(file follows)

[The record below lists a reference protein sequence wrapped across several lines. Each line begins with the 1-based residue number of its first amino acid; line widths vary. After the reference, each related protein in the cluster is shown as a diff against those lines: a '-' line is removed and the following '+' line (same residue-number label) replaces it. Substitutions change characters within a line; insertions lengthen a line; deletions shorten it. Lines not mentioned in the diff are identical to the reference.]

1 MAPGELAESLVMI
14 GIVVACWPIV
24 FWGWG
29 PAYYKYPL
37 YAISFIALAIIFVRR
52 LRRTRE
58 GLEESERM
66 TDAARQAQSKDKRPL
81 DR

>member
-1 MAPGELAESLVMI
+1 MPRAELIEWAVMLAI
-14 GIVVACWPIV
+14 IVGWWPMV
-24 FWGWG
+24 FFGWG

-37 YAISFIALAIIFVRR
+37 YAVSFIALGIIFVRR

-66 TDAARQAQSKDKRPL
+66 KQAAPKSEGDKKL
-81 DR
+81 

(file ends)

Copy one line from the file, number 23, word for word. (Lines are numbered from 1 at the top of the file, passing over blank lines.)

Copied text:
+81 